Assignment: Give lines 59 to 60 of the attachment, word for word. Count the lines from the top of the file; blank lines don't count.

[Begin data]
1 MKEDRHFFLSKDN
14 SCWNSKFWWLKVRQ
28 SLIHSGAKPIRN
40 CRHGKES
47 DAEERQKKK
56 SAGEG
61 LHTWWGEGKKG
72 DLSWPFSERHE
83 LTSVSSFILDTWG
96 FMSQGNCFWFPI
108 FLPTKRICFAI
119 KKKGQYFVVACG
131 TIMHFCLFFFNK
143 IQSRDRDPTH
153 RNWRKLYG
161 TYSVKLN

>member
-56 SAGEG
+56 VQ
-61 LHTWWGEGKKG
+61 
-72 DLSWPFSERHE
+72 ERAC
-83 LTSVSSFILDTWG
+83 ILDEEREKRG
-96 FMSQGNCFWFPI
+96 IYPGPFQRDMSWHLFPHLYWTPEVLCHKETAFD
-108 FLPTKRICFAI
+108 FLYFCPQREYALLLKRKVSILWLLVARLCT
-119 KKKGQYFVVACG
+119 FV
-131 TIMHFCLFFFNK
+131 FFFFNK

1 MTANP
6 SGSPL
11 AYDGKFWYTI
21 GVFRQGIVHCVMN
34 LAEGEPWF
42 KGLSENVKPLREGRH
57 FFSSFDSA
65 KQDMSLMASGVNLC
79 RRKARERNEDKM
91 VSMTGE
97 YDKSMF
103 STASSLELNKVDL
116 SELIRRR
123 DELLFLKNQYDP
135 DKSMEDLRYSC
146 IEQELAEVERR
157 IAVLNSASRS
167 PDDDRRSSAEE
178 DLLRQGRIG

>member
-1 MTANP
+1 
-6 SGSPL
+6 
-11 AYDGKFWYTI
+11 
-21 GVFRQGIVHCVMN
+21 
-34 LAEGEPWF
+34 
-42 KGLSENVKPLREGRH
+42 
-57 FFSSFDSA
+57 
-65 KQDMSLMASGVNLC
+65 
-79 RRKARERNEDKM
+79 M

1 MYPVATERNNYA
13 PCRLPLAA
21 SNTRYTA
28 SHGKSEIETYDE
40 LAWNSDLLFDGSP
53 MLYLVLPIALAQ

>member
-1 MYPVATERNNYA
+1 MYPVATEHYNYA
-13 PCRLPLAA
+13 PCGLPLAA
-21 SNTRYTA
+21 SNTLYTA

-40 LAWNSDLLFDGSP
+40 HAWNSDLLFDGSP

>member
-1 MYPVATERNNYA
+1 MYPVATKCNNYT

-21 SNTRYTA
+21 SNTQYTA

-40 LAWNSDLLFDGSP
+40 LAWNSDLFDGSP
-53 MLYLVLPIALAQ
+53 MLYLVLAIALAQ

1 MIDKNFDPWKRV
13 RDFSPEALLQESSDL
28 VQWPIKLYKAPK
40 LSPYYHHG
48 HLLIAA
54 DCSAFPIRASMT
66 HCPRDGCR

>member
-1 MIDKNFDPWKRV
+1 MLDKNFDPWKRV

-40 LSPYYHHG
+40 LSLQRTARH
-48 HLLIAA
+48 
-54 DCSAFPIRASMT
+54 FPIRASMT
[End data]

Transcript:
+11 
-21 GVFRQGIVHCVMN